Ecotoxicological evaluation of treated wastewater and sewage sludge for sustainable use in land management

  • Municipal wastewater contains nutrients valuable for a reuse in agriculture and can be the source of a multitude of chemicals used in private households and industry, too. As many of these chemicals are incompletely degraded during wastewater treatment, their residues remain partly in sewage sludge and partly in treated wastewater. Concerns are linked particularly to the so called micropollutants, i.e. anthropogenic organic substances such as personal care products, pharmaceuticals and biocides, for which scarce data on their degradability and environmental fate and particularly on their ecotoxicity are available. Thus, when reusing treated wastewater and sewage sludge for irrigation or as soil amendment for a sustainable land and water management, these wastewater-borne pollutants may enter soil, groundwater and surface water. The present work therefore aimed at assessing potential ecotoxic effects on aquatic and terrestrial organisms of reusing treated wastewater and sewage sludge. To this end, established as well as newly developed experimental approaches were used to investigate the problem on several levels. Individual wastewater-borne substances, samples from field study sites and samples from a soil column experiment simulating prolonged wastewater irrigation were examined. At the start of the experimental work, the ecotoxicity of climbazole was characterised towards five aquatic and five terrestrial test organisms. Climbazole is an azole antimycotic agent applied in cosmetics and anti-dandruff shampoos and was recently detected in relatively high concentrations in treated wastewater and sewage sludge. In the present work climbazole was found to be particularly toxic towards plants such as water lentils with effective concentrations comparable to those of agricultural azole fungicides. Dwarfism, that is reduced shoot elongation observed in plants, pointed at a specific, phytohormone inhibiting mode of action of climbazole. Furthermore, the expected influence of the soil pH on the phytotoxicity of climbazole was experimentally confirmed. Based on the findings for climbazole, two additional azole antimycotics, ketoconazole and fluconazole, and the regularly in sewage sludge detected biocide benzyldimethyldodecyl-ammonium chloride (BDDA) were investigated for their toxicity towards plants. In aqueous medium, an increasing phytotoxicity from fluconazole to BDDA, ketoconazole and climbazole was observed, while in soil, phytotoxicity increased from BDDA to ketoconazole, climbazole and fluconazole. The relatively low terrestrial toxicity of BDDA and ketoconazole probably resulted from their strong binding to soil as well as their good biodegradability. To render the exposure scenario more realistic, sewage sludge was co-applied with the four test substances in a parallel test run. However, as no detectable influence on their effective concentrations was found, it can be assumed that the current practice of assessing sewage sludge borne substances with biotests in standard soil is sufficiently realistic. In a further study, different advanced sludge-treatment technologies were assessed for their efficacy in reducing pollutants. Results from the present work indicated that effects assessed in terrestrial short term biotests only seldom correlated with the concentrations of certain pollutants. Rather, a negative correlation of the stability of the sludges, determined by the ratio of volatile to total solids, to their ecotoxicity was seen. Another aspect of the present work was the design and performance of an experimental approach to assess the environmental risk of a long-term irrigation with treated wastewater concerning the quality of soil and water in a prospective way, i.e. before the installation at field scale. For the simulation of a continuous irrigation corresponding to approximately 30 years, a percolation apparatus was developed and four different soils were percolated with treated wastewater for three months. Acute and chronic biotests with nine test organisms from different trophic levels (green algae, water lentils and water fleas as well as oilseed rape, oats, bacteria, spring tails, enchytraeids and earthworms) were used to assess the soil percolates as well as the soils with and without percolation. These investigations were accompanied by a comprehensive chemical monitoring conducted by project partners. Results indicated that the soil passage, that is the percolation through the soil, generally improved the quality of the treated wastewater as habitat for aquatic organisms which was visible by a reduction of its phytotoxicity. However, in some cases it deteriorated the water quality, probably resulting from the leaching of metals from pre-contaminated soil. A deteriorated habitat quality of the soil after the percolation with treated wastewater was observed for several test organisms and soils. In the same, mainly peaty soils, the highest accumulation of wastewater-borne micropollutants and of zinc was measured. Yet, their concentrations did not correlate to the observed biological effects. Moreover, data on ecotoxicity were only available for a small fraction of the detected substances so that their concentrations could not successfully be used to predict expected biological effects. The experimental approach used in the present work demonstrated to be an adequate tool to support the prospective evaluation of environmental risks of treated wastewater irrigation. Overall, it can be concluded that the reuse of treated wastewater on soil can improve the quality of treated wastewater but that this can come at the cost of deteriorating the quality of the soil. As these risks cannot be generalised, a comprehensive biotest battery as well as chemical analysis should be used to assess them on a case-specific basis for each respective wastewater and the respective soil.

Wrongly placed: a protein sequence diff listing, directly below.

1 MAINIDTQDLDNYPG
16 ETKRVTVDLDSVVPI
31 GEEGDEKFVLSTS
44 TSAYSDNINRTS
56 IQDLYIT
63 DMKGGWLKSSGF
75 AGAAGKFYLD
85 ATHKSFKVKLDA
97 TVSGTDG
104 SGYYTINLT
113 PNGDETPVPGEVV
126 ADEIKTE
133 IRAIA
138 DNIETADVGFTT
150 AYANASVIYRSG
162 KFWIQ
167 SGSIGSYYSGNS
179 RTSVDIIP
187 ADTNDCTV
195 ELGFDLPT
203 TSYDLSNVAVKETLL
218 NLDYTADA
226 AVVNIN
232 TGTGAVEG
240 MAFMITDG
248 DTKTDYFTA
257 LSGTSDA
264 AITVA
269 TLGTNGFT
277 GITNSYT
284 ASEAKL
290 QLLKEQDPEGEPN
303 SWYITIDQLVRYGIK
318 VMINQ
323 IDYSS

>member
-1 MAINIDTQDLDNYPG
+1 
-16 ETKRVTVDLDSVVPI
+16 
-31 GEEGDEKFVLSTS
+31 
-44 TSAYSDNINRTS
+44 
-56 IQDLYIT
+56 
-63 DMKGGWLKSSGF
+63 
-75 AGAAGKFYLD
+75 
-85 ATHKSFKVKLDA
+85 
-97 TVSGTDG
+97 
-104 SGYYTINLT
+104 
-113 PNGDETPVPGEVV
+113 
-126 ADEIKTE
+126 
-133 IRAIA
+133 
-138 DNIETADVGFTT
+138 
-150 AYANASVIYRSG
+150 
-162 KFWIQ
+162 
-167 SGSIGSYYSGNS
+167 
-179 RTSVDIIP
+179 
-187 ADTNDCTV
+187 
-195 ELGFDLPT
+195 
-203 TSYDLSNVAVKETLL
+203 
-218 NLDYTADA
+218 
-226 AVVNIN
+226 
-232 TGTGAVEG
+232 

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Author:Elisabeth Richter
Referee:Jörg OehlmannORCiDGND, Thomas A. TernesGND
Advisor:Jörg Oehlmann
Document Type:Doctoral Thesis
Date of Publication (online):2016/04/05
Year of first Publication:2015
Publishing Institution:Universitätsbibliothek Johann Christian Senckenberg
Granting Institution:Johann Wolfgang Goethe-Universität
Date of final exam:2016/02/24
Release Date:2016/04/05
Page Number:235
Institutes:Biowissenschaften / Institut für Ökologie, Evolution und Diversität
Dewey Decimal Classification:5 Naturwissenschaften und Mathematik / 57 Biowissenschaften; Biologie / 570 Biowissenschaften; Biologie
Sammlung Biologie / Biologische Hochschulschriften (Goethe-Universität)
Licence (German):License LogoDeutsches Urheberrecht